Ready to follow in the footsteps of fellow Filipino-Americans and former NCAA standouts Jordan Clarkson and Stephen Holt, both of whom have recently signed professional contracts to play in the NBA and the German League respectively, a new batch of young ballplayers with Filipino lineage are preparing for their hardwood debut in America’s premiere collegiate league a few months from now.
After a successful stint in the prep ranks, the Fil-Am point guard quartet of Trevor Dunbar, Ethan Alvano, Ernie Duncan and Aaron Calixte are moving on to the next phase by suiting up for different Division 1 teams with the hopes of making it to big leagues later on.
As they begin their collegiate careers, SLAM PH gives a short background on this year’s freshman batch of Fil-Am cagers in NCAA Division-1.
Trevor Dunbar, Washington State Cougars
Although standing a shade below six-feet at 5’10”, Trevor Dunbar stood the tallest among the competition in the San Francisco (CA) West Catholic Athletic League (WCAL).
Averaging 22 points, five assists and four boards per contest, the Fil-Am floor general led St. Ignatius High School to a Central Coast Section Division II title, and was named the 2014 WCAL’s Player of the Year as a senior.
Possessing fluid ball-handling skills and a keen eye for distributing the leather, Dunbar received offers from Loyola Marymount, Florida A&M and Cal Poly before deciding to sign with PAC-12 school Washington State.
Dunbar’s reason for choosing the Cougars was the track record of newly-named Washington State head coach Ernie Kent in developing guards under his watch. A former mentor of the University of Oregon Ducks, some of Kent’s proteges include the Denver Nuggets’ Aaron Brooks, Luke Ridnour of the Orlando Magic, and former Meralco Bolts reinforcement Chamberlain “Champ” Oguchi.
Per prep2prep.com: “[Coach Kent] has had a lot off success with small guards such as Aaron Brooks (currently with the Denver Nuggets),” Dunbar said. “That really sold me because as well as making me a better player, I know he appreciates my game.”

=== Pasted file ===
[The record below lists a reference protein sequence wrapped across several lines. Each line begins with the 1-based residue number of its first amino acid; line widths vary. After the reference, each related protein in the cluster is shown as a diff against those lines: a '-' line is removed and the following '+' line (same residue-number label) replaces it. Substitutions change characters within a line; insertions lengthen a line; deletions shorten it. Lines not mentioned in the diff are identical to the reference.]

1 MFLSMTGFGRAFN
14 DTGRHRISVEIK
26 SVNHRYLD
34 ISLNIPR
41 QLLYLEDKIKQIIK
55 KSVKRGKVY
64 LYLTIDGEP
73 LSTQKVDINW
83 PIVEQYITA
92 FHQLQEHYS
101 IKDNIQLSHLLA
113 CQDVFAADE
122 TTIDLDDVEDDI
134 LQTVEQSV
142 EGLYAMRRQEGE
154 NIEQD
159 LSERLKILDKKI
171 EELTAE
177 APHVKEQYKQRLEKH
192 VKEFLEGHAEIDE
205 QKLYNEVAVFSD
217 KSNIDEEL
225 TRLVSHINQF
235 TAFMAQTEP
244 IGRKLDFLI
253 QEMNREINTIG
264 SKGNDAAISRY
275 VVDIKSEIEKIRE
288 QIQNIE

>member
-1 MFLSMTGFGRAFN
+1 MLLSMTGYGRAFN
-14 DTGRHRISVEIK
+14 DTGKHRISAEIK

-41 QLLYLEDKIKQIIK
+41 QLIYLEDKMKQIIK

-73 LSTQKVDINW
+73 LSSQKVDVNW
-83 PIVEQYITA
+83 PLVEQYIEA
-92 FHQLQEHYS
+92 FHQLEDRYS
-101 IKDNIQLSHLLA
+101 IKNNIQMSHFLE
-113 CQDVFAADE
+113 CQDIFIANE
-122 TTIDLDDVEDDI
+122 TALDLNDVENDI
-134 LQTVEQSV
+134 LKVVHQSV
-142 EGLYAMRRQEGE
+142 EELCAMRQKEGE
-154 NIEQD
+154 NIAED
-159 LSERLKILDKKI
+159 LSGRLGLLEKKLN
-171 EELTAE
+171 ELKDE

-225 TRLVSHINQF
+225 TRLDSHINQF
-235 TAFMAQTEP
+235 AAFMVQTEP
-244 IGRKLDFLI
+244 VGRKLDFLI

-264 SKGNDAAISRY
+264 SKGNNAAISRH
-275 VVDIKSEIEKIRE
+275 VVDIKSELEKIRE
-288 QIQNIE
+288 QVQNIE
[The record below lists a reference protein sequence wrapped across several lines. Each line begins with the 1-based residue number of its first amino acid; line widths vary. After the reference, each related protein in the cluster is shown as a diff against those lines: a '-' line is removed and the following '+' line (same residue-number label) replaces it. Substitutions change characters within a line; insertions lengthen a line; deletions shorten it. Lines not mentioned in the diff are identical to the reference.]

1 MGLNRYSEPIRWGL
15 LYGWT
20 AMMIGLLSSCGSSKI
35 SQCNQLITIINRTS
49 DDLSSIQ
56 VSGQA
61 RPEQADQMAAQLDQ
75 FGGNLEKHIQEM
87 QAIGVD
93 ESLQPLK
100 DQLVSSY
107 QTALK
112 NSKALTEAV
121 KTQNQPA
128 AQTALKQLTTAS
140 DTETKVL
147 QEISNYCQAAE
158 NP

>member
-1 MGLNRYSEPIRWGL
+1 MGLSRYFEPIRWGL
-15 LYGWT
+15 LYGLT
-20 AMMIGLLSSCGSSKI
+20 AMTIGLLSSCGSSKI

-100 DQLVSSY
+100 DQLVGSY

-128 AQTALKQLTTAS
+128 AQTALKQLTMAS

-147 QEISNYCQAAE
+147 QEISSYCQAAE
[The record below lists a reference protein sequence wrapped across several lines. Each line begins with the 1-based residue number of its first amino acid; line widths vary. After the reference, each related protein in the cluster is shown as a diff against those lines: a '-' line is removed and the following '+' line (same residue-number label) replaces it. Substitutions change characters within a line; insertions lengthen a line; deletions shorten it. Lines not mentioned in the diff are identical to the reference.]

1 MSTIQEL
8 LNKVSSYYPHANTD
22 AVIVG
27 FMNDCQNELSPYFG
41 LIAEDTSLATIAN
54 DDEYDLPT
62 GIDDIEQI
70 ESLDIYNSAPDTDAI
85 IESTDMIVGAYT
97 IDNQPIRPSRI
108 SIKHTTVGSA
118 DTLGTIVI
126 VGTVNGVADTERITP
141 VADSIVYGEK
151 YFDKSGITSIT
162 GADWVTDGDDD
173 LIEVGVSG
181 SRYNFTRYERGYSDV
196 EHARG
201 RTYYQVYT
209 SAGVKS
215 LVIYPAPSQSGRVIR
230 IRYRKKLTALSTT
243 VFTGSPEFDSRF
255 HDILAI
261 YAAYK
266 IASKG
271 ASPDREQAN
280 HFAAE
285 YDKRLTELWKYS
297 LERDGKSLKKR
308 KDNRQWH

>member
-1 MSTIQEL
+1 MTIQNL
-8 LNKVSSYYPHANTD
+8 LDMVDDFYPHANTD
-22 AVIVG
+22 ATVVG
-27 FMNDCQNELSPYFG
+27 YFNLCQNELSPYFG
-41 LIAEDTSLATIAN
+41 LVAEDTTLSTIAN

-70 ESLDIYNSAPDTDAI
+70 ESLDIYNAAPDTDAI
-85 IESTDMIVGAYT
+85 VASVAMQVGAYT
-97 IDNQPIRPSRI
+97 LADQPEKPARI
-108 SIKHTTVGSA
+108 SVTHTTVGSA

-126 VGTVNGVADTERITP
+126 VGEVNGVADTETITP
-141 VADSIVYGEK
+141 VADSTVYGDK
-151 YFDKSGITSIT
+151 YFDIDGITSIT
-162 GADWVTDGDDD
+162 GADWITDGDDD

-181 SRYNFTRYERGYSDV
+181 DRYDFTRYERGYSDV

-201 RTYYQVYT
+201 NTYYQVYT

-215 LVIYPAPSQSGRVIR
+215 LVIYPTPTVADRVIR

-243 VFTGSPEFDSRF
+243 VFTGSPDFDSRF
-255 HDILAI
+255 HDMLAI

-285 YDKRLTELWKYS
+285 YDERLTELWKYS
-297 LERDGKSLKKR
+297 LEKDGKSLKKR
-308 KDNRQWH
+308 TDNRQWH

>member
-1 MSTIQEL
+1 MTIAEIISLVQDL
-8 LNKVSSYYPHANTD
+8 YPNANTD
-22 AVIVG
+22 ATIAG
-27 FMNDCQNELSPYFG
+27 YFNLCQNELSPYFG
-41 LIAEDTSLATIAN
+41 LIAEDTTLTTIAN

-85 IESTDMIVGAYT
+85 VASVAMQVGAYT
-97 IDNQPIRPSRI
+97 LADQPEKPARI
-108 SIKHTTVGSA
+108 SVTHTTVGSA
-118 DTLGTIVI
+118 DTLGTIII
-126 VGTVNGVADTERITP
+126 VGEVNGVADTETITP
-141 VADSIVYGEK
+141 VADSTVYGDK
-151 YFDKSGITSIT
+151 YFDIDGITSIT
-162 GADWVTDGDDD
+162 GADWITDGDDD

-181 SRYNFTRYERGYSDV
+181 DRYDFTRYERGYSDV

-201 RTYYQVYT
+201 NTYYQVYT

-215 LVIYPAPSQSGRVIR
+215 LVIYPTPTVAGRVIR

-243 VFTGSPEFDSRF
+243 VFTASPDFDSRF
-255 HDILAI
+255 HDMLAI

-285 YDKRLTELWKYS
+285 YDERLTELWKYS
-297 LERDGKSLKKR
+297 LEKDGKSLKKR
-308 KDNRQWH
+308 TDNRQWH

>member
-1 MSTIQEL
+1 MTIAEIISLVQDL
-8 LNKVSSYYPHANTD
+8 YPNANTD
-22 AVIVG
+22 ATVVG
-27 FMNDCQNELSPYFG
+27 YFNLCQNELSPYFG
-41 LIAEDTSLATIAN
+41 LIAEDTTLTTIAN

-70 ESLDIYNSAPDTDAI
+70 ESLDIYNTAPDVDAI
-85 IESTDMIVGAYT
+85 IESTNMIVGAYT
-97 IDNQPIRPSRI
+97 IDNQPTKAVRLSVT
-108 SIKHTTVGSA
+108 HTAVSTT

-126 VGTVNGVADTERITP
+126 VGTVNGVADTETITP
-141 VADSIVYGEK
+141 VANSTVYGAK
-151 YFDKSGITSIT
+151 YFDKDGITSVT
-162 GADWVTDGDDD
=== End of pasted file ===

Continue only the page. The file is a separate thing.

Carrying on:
Among Washington State’s notable basketball alumni include former Cleveland guard Craig Ehlo, as well as current NBA players Aron Baynes of 2014 champions San Antonio Spurs and Golden State Warrior and one-half of the Splash Brothers duo Klay Thompson.
Ethan Alvano, Eastern Michigan University
Coming from the hoops hotbed of Southern California, 6’1” Ethan Alvano has a well-rounded game that will give him an edge over the competition once the college season opens shop.
In his senior year at Corona HS, Alvano registered 23.2 markers, 5.8 dimes, 3.7 rebounds, 3.9 steals and 0.2 blocks in 26 games played for the Chris Maffucci-mentored squad.
Among Alvano’s achievements at the HS level include being named co-Most Valuable Player alongside fellow Fil-Am Sedrick Barefield at the Big 8 league tournament last March. Although Alvano and Barefield suited up for rival schools Corona HS and Corona Centennial High, both are teammates in the AAU outfit Compton Magic, which also has Cathedral HS junior and Batang Gilas mainstay Kobe Paras in its fold.
Playing for Eastern Michigan University, which produced the likes of long-time NBA point guard Earl Boykins and Hall of Famer George “The Iceman” Gervin, as well as former PBA import Fred Cofield of Barangay Ginebra, Alvano is looking to help the Eagles return to the NCAA Tournament. Eastern Michigan last made it to the round of 64 in 1998 with Boykins at the forefront.
Aaron Calixte, University of Maine